Last Updated on May 6, 2015, by eNotes Editorial. Word Count: 636
If the image of a “blackcurrant river” evokes a vagabond’s paradise, the development of the poem expands that image by coupling it with medieval, fairy-tale commonplaces and a little faintly ironic advice to the timid hiker. This pastoral thematic is, however, accompanied by hints of violence. The wind, for example,...
(The entire section contains 636 words.)
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If the image of a “blackcurrant river” evokes a vagabond’s paradise, the development of the poem expands that image by coupling it with medieval, fairy-tale commonplaces and a little faintly ironic advice to the timid hiker. This pastoral thematic is, however, accompanied by hints of violence. The wind, for example, is not always a tame breeze, but sometimes a violent one. In the first stanza, the movement of the fir thickets is produced by several winds “plunging.” In the second stanza, the wind is set in contrast to the enclosed atmosphere of revolting mysteries, ancient campaigns, dungeon keeps, important parks, and dead passions. It is “salubrious,” healthy and unconfined.
Also important in “blackcurrant river” are the ravens or crows, harsh-voiced birds of ill omen, which frequently devour dead heroes in traditional ballads. Within a poem that stresses the theme of medieval romance, this link cannot be denied, yet the birds are addressed positively as the forest’s soldiers, sent by the Lord, “deardelicious.” Rimbaud’s poem “Les Corbeaux” (“The Ravens”), published in September of 1872, deals directly with crows as scavengers of the battlefields of the Franco-Prussian War. He uses the same positive language, calling the birds “deardelicious” and addressing them as “saints of the sky.” In both poems, the use of quasi-religious vocabulary is ironic. Nature’s imperative of decay and destruction is carried out by scavengers, and the carrion birds fill this role. They are addressed positively in opposition to traditional values, as the violent unconfined wind is valued above the romantic figures of the second stanza in “Blackcurrant River.”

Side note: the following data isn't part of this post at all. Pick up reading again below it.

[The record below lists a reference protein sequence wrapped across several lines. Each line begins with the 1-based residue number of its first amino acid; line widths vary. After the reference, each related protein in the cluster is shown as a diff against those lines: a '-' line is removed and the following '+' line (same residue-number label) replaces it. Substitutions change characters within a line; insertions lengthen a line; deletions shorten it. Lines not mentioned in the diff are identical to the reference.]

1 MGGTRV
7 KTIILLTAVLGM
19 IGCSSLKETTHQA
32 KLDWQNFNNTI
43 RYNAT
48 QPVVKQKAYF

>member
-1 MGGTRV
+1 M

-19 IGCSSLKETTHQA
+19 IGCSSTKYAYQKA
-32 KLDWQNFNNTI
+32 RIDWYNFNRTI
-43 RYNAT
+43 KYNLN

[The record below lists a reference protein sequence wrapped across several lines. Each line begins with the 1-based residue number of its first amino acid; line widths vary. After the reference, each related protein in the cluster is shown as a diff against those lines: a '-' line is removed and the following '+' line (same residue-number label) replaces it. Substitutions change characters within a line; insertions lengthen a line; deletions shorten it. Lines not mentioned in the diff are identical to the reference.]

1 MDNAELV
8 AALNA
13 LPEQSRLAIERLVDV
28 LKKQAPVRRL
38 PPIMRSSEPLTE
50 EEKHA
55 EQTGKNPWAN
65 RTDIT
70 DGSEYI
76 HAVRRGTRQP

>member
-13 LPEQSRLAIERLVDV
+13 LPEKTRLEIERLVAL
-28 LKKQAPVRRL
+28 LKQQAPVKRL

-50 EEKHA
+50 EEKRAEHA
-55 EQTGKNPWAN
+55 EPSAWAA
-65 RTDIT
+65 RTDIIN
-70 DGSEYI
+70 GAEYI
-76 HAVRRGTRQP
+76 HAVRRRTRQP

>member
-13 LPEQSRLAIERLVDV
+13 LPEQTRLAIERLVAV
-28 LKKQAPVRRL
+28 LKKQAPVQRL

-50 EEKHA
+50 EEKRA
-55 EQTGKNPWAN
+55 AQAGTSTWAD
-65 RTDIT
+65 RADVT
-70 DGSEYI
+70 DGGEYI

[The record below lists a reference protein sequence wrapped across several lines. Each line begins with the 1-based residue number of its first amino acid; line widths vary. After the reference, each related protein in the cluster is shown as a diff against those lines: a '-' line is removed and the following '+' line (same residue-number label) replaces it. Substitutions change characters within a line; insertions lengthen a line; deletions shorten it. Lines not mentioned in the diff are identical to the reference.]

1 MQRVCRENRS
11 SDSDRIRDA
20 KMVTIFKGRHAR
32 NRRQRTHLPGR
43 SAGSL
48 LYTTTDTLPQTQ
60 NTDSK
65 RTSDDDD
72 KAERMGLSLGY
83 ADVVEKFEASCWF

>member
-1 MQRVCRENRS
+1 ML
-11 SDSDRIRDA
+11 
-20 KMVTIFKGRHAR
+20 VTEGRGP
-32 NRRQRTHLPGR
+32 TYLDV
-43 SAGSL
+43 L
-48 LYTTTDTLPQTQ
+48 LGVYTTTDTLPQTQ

The third stanza presents the reader with two more figures in opposition: the hiker and the peasant. The first is only hinted at, in a manner suggesting that he is both threatened and in need of reassurance. What danger he fears is not explicitly mentioned, but wicker-work fences seem scant protection. He may be the eye that observes the picturesque features of the earlier stanzas, the tourist in these strange valleys.
The peasant figure completes the disintegration of the picturesque scene. While the knights errant of medieval romance are noble figures, and their ruined castles, formal gardens, and ancient wars and passions are popular clichés for elevated sentiment and beauty, the peasant is common, crafty, and deformed. The ravens are ordered to make him flee, but their role is an ironic one, and the peasant still holds the emphasized position at the end of the poem. It is he, after all, who actually drinks from the blackcurrant river and does so with gusto.
As for the stream from which he guzzles, if it is made of cassis syrup, it is thick and dark red, suggesting blood, another stream that flows unseen in dark valleys. Ravens and crows, as eaters of flesh and blood, reinforce this equivalence. One could go further and see, in the references to ancient romantic and military themes, a source of the river of blood from which the deformed peasant drinks, as well as an attempt to discredit the romantic glorification of war.
Any deliberate step-by-step logical interpretation, however, would directly oppose the declared intentions of the poet. In May of 1871, Rimbaud had formulated a poetic theory that envisioned a direct assault on the senses and sensibilities of his reader through manipulation of poetic form. The reader is, in some sense, placed in the position of the timid foot-traveler, seeking reassurance behind a wicket gate but faced with the uneasy knowledge that the sympathies of the poet lie with the powers of disintegration: the crows, the wind, the crafty peasant with his old stump of a limb. All the forces of the poem, from the unsettling rhythm and uneven rhyme to the seditious and troubling images, combine to provide a vivid landscape that is undercut by an unpredictable black current.